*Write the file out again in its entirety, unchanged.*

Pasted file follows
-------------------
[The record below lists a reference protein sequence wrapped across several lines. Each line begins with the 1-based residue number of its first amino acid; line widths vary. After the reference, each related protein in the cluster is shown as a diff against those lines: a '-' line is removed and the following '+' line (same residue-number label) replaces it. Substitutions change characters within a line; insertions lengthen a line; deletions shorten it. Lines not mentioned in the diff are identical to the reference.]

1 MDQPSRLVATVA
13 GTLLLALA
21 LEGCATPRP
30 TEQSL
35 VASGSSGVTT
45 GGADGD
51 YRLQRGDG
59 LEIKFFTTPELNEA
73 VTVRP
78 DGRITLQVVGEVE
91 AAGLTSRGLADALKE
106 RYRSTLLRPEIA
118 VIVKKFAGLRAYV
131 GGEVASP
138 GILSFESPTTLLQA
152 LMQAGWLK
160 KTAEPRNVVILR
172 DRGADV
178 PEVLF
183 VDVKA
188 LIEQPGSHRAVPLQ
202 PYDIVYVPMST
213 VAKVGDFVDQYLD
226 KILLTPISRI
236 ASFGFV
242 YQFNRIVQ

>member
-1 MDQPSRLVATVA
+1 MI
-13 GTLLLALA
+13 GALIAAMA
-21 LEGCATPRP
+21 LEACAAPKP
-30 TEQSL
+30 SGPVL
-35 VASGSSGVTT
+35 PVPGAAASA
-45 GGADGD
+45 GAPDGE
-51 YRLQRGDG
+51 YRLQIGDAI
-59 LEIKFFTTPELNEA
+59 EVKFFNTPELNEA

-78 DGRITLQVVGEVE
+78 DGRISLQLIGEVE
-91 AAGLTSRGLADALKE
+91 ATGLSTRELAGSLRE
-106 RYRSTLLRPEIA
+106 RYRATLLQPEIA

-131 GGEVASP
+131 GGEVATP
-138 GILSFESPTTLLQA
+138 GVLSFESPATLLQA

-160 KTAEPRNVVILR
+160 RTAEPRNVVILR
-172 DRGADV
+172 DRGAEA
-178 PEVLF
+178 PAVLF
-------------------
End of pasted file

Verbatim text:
[The record below lists a reference protein sequence wrapped across several lines. Each line begins with the 1-based residue number of its first amino acid; line widths vary. After the reference, each related protein in the cluster is shown as a diff against those lines: a '-' line is removed and the following '+' line (same residue-number label) replaces it. Substitutions change characters within a line; insertions lengthen a line; deletions shorten it. Lines not mentioned in the diff are identical to the reference.]

1 MDQPSRLVATVA
13 GTLLLALA
21 LEGCATPRP
30 TEQSL
35 VASGSSGVTT
45 GGADGD
51 YRLQRGDG
59 LEIKFFTTPELNEA
73 VTVRP
78 DGRITLQVVGEVE
91 AAGLTSRGLADALKE
106 RYRSTLLRPEIA
118 VIVKKFAGLRAYV
131 GGEVASP
138 GILSFESPTTLLQA
152 LMQAGWLK
160 KTAEPRNVVILR
172 DRGADV
178 PEVLF
183 VDVKA
188 LIEQPGSHRAVPLQ
202 PYDIVYVPMST
213 VAKVGDFVDQYLD
226 KILLTPISRI
236 ASFGFV
242 YQFNRIVQ

>member
-1 MDQPSRLVATVA
+1 MI
-13 GTLLLALA
+13 GALIAAMA
-21 LEGCATPRP
+21 LEACAAPKP
-30 TEQSL
+30 SGPVL
-35 VASGSSGVTT
+35 PVPGAAASA
-45 GGADGD
+45 GAPDGE
-51 YRLQRGDG
+51 YRLQIGDAI
-59 LEIKFFTTPELNEA
+59 EVKFFNTPELNEA

-78 DGRITLQVVGEVE
+78 DGRISLQLIGEVE
-91 AAGLTSRGLADALKE
+91 ATGLSTRELAGSLRE
-106 RYRSTLLRPEIA
+106 RYRATLLQPEIA

-131 GGEVASP
+131 GGEVATP
-138 GILSFESPTTLLQA
+138 GVLSFESPATLLQA

-160 KTAEPRNVVILR
+160 RTAEPRNVVILR
-172 DRGADV
+172 DRGAEA
-178 PEVLF
+178 PAVLF